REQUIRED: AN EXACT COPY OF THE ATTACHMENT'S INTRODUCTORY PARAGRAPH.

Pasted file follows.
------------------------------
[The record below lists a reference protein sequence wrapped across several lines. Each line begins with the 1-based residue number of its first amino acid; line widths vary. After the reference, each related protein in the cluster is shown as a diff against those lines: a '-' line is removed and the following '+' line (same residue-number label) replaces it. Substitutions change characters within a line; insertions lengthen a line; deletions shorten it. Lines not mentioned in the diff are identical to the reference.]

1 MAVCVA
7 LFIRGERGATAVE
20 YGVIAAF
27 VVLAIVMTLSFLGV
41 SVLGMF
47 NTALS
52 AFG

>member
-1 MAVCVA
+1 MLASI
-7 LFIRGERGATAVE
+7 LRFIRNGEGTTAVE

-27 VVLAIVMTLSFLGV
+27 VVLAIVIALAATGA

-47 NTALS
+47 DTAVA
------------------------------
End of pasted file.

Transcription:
[The record below lists a reference protein sequence wrapped across several lines. Each line begins with the 1-based residue number of its first amino acid; line widths vary. After the reference, each related protein in the cluster is shown as a diff against those lines: a '-' line is removed and the following '+' line (same residue-number label) replaces it. Substitutions change characters within a line; insertions lengthen a line; deletions shorten it. Lines not mentioned in the diff are identical to the reference.]